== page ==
DUBAI (Reuters) - The United States should lift sanctions if it wants to help Iran to contain the coronavirus outbreak, Iranian President Hassan Rouhani said on Monday, adding that Iran had no intention of accepting Washington’s offer of humanitarian assistance.
Iran is the Middle Eastern nation worst hit by coronavirus, with over 1,800 deaths and 23,049 infected people. One person is dying from the virus every 10 minutes, according to the health ministry.
“American leaders are lying ... If they want to help Iran, all they need to do is to lift sanctions .... Then we can deal with the coronavirus outbreak,” Rouhani said in a televised speech.
Washington has offered humanitarian assistance to its longtime foe. But the country’s top authority Supreme Leader Ayatollah Ali Khamenei on Sunday rejected the offer.
Tension between the two countries has been running high since 2018, when U.S. President Donald Trump exited Tehran’s 2015 nuclear deal with six world powers and reimposed sanctions that have crippled the Iranian economy.
Iranian authorities have blamed U.S. sanctions for hampering its efforts to curb the outbreak and Rouhani has urged Americans to call on their government to lift sanctions as Iran fights the coronavirus.
“U.S. is NOT listening, impeding global fight against #COVID19. The ONLY remedy: DEFY U.S. mass punishment. MORAL & PRAGMATIC imperative,” Iranian Foreign Minister Mohammad Javad Zarif tweeted on Monday.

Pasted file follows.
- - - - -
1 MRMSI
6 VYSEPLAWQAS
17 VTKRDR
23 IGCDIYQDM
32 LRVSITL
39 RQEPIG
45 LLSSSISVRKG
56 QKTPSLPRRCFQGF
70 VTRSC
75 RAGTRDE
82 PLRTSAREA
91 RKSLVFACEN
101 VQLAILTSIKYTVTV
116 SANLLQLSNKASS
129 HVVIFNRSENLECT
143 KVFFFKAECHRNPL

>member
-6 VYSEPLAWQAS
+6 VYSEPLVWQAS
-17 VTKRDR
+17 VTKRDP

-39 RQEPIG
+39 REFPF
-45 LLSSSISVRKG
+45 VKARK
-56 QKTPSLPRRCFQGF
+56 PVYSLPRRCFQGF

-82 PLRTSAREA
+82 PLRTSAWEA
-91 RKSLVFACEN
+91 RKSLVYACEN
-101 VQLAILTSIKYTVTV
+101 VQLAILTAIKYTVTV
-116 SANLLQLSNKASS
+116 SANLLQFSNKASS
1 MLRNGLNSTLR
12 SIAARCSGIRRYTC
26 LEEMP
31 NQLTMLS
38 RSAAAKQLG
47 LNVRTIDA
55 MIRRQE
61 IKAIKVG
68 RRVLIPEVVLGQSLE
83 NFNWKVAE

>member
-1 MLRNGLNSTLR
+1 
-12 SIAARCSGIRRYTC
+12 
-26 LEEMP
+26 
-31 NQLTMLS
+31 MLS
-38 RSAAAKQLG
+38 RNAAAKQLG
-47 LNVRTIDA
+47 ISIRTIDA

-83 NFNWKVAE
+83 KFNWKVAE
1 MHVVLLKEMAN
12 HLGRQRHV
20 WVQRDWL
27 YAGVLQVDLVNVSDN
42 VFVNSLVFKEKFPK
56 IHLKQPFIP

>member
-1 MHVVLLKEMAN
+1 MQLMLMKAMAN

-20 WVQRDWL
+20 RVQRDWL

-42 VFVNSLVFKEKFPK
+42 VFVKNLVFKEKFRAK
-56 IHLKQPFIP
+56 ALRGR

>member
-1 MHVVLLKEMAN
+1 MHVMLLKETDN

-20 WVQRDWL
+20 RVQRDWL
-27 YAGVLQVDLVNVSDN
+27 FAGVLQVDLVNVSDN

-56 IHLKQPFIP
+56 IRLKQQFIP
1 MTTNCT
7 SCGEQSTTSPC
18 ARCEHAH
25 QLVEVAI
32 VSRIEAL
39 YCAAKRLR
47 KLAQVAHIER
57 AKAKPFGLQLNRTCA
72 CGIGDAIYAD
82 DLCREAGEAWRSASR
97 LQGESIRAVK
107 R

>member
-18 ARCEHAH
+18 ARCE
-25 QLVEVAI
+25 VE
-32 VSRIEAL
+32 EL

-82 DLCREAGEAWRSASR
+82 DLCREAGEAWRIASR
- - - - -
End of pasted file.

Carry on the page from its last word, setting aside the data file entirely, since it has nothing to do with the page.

But the United States has sent Iran a blunt message: the spread of the virus will not save it from U.S. sanctions that are choking off its oil revenues and isolating its economy.
“You have blocked Iran’s oil exports, you have stopped Iran’s banking transactions ... Your help offer is the biggest lie in the history,” Rouhani said.
Although police said millions of people have defied advice to avoid traveling for the Persian new year holidays, Rouhani praised Iranians for avoiding public places during the holidays. Iran’s new year started on Friday.
Even those who traveled stayed at homes of their relatives, Rouhani said.
On Sunday, the government ordered shopping centers to close in Tehran, where only pharmacies and shops that provided essential goods remain open.
Iran’s Army has been ordered to set up a hospital with 2,000 beds in Tehran “within two days for the treatment of the coronavirus patients”, the semi-official Tasnim news agency reported on Monday.
The outbreak has infected a number of senior officials, politicians, clerics, members of the elite Revolutionary Guards and dozens of lawmakers in Iran. At least a dozen of them have died from the coronavirus.
“The lawmakers have been infected because they traveled to their towns and were in close contact with people ahead of the parliamentary election on February 21,” Parliament speaker Ali Larijani told state TV.
Writing by Parisa Hafezi; editing by Larry King